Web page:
So God's love then, in your view, is conditined upon whether one's heart is good by nature or not?

    The seed falls on every ground alike, without respect. This is a key element in the parable. What makes the ultimate difference? -- The quality of the ground.

    why are some men's "ground" fallow and others prepared? Who did that? Who gets the glory for that?

    This is raising a pseudo problem.
    Since the parable doesn't answer why some grounds are good and others are not, we must be very careful not to introduce answers from our traditional bias which have nothing to do with the intended meaning of the parable. If the meaning of the parable were NOT the focus on man's part as the quality of the grounds, then wouldn't we expect to have at least a slightes hint towards this? But neither the parable itself nor Jesus' explanation thereof draw our attention towards an alleged work of a farmer on the ground as the decisive element. So if this isn't eisegesis, then I wonder what eisegesis is.

    To believe man ultimately prepared his own fallow ground is not trusting in Christ alone but in something else for salvation.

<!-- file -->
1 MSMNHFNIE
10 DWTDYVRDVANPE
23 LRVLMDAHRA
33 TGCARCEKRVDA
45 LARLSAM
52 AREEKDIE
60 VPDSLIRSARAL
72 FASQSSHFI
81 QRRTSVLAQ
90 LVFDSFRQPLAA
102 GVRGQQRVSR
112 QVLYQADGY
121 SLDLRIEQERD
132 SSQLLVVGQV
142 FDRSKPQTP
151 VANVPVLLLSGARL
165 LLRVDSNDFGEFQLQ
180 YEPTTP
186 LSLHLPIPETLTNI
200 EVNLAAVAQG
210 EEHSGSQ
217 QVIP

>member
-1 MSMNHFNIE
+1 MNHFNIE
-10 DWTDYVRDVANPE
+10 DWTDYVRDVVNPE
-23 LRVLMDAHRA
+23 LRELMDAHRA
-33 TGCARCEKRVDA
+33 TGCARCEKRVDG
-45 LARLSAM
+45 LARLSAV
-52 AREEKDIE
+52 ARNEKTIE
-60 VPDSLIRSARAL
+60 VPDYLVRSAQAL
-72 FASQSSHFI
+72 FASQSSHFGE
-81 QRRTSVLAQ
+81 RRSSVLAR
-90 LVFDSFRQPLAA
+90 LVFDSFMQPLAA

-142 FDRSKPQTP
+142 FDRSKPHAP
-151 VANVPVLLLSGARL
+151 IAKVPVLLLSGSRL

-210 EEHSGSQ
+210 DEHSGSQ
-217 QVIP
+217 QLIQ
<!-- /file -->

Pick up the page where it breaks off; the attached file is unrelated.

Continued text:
Note, the raising of this pseudo problem, has no fundament. The parable is very clearly drawing a distinction between God's part and man's. Declaring man's part to be really null and void seems next to impossible, in face of this parable.

    Two questions concerning hermeneutics: What does the parable of the sower actually say?

    A) That there is a farmer secretly at work, preparing some grounds?

    B) That the maturation of fruit depends on the quality of the grounds?

    And note, this parable IS the biblical answer to the question why the word of God succeeds in so different ways.

    -a helmet

    Thus, the ultimate difference lies on man's side and only on man's side. When the seed has fallen, everthing that follows depends on the quality of the ground, in other words, on man. There's no secret going on behind the veil.

    -a helmet

    >>>>We should not stretch the meaning of the parable (one of the few parables Jesus is explaining) beyond its intended message. And the message is clear. There are two parts under consideration here, God's and mankind's.